In early January, a group of private investment firms, including buyout shop J.C. Flowers & Co. and hedge fund Paulson & Co., struck a deal with the Federal Deposit Insurance Corp. to buy failed mortgage lender IndyMac for $13.9 billion. The bank is now controlled by IMB Management Holdings, led by Steven Mnuchin, who is chair and co-chief executive of Dune Capital Management.

  3. LeeAnne

    more on Goldman Sachs’ traders/government merger:

    We the people are paying for the absolute corruption of absolute [finance] power.

  4. Glen

    The Poms won’t release their stress test so as not to scare the market. What’s the European market do? Of course, it rallies! There is some seriously wired movements happening.

  5. wintermute

    “United Sachs of America”

    Easy change for all the stationery. Could start by painting it on Air Force One…

  6. Eric

    That polar bear is going to eat that poor person in the Igloo. How exactly is that an antidote?

  7. mensajd

    “Hey, I just love these things! Crunchy on the outside, soft and chewy inside!”

    Gary Larson

  8. Hugh

    I found the article on the new global balance by Broda, Ghezzi and Levy-Yeyati irritating and stupid.

    First, it states the obvious like the current flight to safety which benefits the dollar. Then it acts like it has made some major discovery that cross border capital flows have collapsed. Gee, I wonder if the concurrent collapse of the paper economy had anything to do with that or the contraction in the world’s real economy and trade.

    Second, they make it sound again like they have tipped on to something important that somewhere down the road the flight to the dollar will reverse. I mean seriously do these guys get paid for this?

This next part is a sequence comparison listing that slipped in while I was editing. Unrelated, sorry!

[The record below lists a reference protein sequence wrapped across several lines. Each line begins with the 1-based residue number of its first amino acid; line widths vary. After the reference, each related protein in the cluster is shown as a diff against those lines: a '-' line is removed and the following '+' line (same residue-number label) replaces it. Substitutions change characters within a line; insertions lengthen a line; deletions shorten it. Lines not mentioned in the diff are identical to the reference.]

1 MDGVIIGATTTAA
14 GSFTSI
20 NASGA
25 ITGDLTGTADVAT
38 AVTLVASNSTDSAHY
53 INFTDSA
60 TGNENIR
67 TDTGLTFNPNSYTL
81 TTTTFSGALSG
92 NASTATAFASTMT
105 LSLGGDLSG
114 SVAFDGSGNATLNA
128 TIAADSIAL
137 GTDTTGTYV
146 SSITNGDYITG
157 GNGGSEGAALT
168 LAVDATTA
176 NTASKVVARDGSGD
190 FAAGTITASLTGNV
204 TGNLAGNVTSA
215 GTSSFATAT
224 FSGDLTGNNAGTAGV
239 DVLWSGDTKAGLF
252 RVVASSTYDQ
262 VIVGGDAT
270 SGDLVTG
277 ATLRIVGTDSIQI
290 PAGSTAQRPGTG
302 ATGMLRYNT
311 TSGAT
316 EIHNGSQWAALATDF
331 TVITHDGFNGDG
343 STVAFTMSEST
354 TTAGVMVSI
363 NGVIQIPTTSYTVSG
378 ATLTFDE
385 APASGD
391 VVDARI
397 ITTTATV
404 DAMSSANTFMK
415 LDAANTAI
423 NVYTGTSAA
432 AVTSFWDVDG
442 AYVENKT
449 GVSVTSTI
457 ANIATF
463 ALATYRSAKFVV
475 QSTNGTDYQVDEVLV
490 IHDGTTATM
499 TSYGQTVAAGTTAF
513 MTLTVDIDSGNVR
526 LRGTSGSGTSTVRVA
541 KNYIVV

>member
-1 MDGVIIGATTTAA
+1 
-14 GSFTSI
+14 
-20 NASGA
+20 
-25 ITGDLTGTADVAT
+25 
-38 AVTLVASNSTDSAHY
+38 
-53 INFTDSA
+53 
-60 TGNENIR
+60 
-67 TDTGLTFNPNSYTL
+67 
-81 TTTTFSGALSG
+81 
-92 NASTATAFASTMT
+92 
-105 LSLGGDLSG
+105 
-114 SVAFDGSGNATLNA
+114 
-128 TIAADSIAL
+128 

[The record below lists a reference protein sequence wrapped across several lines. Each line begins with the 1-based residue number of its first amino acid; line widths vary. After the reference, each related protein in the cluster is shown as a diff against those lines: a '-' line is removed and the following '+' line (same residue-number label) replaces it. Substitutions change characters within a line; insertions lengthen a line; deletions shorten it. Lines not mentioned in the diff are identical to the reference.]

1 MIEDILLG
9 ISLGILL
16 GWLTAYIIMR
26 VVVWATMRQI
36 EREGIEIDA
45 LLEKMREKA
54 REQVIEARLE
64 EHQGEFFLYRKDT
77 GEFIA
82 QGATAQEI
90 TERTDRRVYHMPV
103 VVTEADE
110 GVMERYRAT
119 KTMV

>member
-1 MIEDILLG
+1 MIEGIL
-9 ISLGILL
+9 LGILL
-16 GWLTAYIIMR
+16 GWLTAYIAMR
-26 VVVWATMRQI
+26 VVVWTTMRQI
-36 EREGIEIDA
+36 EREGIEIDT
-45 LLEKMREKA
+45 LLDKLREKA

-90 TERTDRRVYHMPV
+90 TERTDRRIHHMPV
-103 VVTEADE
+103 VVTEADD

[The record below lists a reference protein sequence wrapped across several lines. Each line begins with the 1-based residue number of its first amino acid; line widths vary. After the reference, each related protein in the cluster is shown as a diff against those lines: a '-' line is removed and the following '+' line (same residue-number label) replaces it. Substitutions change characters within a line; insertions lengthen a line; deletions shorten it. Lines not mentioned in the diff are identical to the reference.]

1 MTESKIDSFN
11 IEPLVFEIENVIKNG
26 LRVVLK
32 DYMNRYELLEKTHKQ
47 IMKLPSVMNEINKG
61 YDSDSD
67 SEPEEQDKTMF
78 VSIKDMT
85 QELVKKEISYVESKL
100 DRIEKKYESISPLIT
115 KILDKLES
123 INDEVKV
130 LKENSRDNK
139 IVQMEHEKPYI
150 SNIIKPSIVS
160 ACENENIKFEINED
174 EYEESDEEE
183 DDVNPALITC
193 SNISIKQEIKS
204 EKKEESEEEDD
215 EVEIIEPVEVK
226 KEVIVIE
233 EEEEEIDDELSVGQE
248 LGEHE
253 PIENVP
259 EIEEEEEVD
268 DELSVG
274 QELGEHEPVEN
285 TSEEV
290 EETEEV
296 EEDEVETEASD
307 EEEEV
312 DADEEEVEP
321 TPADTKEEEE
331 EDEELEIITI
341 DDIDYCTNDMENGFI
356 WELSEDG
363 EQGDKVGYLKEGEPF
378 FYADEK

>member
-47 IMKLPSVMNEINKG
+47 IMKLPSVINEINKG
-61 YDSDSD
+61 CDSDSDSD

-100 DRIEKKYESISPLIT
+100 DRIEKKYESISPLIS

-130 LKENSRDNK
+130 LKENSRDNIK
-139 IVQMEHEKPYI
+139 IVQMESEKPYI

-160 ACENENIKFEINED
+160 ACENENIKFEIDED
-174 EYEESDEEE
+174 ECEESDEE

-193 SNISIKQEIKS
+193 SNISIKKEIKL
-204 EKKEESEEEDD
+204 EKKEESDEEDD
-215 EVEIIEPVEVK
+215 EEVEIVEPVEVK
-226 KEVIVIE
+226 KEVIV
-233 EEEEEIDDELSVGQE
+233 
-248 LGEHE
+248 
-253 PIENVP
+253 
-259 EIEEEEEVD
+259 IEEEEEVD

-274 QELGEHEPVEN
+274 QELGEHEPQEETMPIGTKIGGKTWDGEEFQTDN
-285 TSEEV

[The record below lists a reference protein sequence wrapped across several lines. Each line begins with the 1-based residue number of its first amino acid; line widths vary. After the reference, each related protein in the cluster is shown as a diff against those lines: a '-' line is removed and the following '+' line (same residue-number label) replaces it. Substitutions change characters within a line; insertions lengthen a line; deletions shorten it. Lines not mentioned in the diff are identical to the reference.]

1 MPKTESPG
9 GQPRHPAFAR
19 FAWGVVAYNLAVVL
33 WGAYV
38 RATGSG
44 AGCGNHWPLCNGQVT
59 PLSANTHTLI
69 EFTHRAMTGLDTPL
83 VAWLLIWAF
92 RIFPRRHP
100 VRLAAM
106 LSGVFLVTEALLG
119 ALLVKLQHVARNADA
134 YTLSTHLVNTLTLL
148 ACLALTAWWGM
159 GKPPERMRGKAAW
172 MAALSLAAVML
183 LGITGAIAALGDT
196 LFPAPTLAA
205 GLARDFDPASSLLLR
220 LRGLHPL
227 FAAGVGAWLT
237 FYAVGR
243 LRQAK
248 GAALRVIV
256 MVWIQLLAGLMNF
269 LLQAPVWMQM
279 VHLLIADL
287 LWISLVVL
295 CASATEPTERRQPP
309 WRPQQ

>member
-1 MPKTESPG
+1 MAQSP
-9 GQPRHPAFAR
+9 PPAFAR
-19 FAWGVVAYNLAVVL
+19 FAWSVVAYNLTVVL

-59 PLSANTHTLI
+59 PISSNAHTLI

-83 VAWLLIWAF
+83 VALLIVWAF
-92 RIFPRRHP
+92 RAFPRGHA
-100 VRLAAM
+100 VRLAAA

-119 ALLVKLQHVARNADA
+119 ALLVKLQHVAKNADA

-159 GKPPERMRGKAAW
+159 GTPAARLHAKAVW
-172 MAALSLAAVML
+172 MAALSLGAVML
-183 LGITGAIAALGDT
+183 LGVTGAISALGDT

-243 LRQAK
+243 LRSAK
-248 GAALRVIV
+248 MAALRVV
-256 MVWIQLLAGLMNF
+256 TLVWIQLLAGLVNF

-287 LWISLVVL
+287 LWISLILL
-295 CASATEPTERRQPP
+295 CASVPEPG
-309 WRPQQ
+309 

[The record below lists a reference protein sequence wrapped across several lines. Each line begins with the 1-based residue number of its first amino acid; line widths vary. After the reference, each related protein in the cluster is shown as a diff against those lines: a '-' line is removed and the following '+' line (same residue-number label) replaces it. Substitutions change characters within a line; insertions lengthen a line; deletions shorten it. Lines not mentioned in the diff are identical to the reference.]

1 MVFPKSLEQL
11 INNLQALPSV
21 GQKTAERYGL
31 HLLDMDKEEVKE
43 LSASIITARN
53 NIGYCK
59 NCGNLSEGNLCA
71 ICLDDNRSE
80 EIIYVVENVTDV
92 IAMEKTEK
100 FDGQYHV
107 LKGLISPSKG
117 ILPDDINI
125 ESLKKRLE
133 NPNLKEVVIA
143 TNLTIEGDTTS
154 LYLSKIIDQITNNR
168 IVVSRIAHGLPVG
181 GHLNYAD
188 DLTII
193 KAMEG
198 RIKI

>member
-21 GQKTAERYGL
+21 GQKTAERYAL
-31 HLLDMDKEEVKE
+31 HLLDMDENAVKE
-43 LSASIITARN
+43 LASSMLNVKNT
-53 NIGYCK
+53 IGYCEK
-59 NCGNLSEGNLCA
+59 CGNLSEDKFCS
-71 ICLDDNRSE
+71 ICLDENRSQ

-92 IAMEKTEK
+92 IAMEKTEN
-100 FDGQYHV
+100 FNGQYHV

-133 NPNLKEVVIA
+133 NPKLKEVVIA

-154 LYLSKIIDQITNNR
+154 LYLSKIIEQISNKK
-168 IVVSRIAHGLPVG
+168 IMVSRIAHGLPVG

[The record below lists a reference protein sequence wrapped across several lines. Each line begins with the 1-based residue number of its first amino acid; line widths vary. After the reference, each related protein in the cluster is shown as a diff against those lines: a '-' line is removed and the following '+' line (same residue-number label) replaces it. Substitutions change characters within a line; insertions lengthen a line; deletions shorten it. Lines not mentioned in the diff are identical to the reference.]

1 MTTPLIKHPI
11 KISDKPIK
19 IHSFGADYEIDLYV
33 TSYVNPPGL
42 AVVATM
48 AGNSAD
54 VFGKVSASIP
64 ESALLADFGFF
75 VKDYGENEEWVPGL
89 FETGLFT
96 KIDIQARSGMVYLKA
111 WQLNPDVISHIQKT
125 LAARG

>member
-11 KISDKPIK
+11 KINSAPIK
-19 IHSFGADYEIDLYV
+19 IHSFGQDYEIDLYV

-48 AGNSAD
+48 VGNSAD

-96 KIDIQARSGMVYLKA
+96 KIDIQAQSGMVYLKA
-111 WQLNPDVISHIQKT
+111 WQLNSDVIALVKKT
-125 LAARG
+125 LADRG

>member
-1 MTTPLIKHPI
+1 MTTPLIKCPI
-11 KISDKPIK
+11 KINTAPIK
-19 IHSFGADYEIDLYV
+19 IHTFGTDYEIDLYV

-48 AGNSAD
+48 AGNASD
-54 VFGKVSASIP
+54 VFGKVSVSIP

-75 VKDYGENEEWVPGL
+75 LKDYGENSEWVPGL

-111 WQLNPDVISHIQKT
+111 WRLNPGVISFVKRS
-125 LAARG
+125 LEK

Third, there is the following:

    “limiting the availability of credit, the US will face tougher terms to finance its external imbalance. In our view, these tougher terms, together with the sharp increase in US household savings, could have gone a long way towards unwinding the global imbalances in a non-traumatic way. However, that would have entailed passive fiscal and monetary policies and a politically unpalatable economic contraction”

    How is it that sticking it to ordinary Americans is considered “non-traumatic”? The callous arrogance is breathtaking.

    Fourth, they seem to have missed that we are in another oil bubble. Not as big as the previous one but one that on a speculative basis substantially oveprices oil. They miss too that risk-appetite is still out there. It just needs money (which the banks are getting from the Treasury and Fed) and opportunities, like the oil market. So what we are looking at is not a move to a more stable economic system but a return to bubblenomics.

    Fifth, I just don’t think they get that the world is sliding into depression and that their analysis ignores this and that their prescriptions would likely make such a depression worse not better.

    Like I said, people who sell this schlock irritate me no end.
    Not to mention that their total analysis is wrong.

  9. LeeAnne

    more IndyMac Goldman FDIC US Government :

    “The deal would be a coup for Dune Capital, founded in 2004 by Steven Mnuchin and Daniel Neidich, two former partners at Goldman Sachs, because they would pick up a well-known banking brand on the cheap.”